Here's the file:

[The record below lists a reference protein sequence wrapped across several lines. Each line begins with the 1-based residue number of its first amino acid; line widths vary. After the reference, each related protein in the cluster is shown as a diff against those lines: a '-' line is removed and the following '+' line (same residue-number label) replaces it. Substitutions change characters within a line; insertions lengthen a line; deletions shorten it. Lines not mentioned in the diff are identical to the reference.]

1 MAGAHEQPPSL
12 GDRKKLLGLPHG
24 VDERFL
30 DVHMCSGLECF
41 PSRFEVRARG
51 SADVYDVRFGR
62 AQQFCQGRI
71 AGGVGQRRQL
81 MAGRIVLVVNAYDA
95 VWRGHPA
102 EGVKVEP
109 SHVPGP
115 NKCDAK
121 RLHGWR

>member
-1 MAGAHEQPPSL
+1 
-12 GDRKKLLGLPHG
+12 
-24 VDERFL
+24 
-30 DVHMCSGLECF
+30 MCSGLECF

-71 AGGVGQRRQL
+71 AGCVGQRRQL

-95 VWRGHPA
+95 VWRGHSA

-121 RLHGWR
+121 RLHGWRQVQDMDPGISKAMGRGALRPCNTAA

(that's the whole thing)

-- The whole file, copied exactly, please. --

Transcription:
[The record below lists a reference protein sequence wrapped across several lines. Each line begins with the 1-based residue number of its first amino acid; line widths vary. After the reference, each related protein in the cluster is shown as a diff against those lines: a '-' line is removed and the following '+' line (same residue-number label) replaces it. Substitutions change characters within a line; insertions lengthen a line; deletions shorten it. Lines not mentioned in the diff are identical to the reference.]

1 MAGAHEQPPSL
12 GDRKKLLGLPHG
24 VDERFL
30 DVHMCSGLECF
41 PSRFEVRARG
51 SADVYDVRFGR
62 AQQFCQGRI
71 AGGVGQRRQL
81 MAGRIVLVVNAYDA
95 VWRGHPA
102 EGVKVEP
109 SHVPGP
115 NKCDAK
121 RLHGWR

>member
-1 MAGAHEQPPSL
+1 
-12 GDRKKLLGLPHG
+12 
-24 VDERFL
+24 
-30 DVHMCSGLECF
+30 MCSGLECF

-71 AGGVGQRRQL
+71 AGCVGQRRQL

-95 VWRGHPA
+95 VWRGHSA

-121 RLHGWR
+121 RLHGWRQVQDMDPGISKAMGRGALRPCNTAA